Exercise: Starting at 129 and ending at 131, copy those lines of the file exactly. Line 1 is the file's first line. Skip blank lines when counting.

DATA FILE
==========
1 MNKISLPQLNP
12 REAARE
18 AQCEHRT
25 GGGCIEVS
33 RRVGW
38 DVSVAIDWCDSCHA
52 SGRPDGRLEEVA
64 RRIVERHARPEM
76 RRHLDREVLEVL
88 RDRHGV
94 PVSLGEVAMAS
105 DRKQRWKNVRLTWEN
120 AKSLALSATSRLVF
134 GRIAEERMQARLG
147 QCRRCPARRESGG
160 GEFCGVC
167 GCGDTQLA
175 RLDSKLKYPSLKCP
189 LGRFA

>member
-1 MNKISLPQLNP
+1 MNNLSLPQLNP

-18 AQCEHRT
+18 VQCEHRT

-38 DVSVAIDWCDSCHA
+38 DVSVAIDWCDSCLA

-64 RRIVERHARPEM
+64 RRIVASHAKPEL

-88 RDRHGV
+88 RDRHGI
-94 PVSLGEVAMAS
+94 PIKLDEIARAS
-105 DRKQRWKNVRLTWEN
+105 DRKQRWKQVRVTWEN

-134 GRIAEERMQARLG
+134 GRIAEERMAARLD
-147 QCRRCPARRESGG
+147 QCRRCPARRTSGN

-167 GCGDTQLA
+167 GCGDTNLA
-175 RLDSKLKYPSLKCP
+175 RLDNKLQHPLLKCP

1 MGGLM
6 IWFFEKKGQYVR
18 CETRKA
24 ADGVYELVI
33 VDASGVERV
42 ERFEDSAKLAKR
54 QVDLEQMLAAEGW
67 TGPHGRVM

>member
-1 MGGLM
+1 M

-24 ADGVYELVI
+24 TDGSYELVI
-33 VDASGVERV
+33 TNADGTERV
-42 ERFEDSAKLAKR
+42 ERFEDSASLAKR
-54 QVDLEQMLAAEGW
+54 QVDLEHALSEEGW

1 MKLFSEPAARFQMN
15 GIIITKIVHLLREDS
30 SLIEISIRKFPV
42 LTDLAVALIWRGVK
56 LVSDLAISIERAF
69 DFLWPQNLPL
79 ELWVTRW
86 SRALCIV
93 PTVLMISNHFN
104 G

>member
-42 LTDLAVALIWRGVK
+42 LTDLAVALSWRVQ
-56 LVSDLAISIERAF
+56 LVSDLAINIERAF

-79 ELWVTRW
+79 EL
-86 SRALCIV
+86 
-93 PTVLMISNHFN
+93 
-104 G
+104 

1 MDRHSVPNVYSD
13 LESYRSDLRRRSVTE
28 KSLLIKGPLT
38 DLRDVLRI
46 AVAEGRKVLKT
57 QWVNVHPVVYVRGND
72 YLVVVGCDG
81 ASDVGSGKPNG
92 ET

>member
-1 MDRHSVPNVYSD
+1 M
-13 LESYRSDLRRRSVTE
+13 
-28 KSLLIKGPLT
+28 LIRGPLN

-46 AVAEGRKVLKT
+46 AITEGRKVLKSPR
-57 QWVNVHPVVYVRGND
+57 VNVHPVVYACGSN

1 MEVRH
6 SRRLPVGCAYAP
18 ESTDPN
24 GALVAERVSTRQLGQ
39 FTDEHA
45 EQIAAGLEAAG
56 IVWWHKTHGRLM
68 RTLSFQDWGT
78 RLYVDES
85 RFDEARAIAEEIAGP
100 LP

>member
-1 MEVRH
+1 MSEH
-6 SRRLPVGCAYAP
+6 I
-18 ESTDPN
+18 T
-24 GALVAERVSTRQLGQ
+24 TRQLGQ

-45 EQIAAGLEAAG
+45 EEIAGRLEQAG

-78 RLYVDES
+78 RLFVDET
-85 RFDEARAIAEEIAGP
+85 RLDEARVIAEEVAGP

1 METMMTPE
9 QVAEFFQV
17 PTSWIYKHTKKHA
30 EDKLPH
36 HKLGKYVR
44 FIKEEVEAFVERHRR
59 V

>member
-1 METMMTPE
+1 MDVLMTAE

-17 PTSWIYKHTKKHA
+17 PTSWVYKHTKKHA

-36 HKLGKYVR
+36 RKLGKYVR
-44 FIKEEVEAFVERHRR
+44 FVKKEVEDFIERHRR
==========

-85 RFDEARAIAEEIAGP
+85 RLDEARVIAEEVAGP

1 METMMTPE